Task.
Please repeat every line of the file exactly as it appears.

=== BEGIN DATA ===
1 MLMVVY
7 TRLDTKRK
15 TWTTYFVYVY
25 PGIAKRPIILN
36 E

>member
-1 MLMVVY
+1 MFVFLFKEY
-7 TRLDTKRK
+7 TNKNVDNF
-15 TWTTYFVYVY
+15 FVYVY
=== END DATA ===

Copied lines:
1 MLMVVY
7 TRLDTKRK
15 TWTTYFVYVY
25 PGIAKRPIILN
36 E

>member
-1 MLMVVY
+1 MFVFLFKEY
-7 TRLDTKRK
+7 TNKNVDNF
-15 TWTTYFVYVY
+15 FVYVY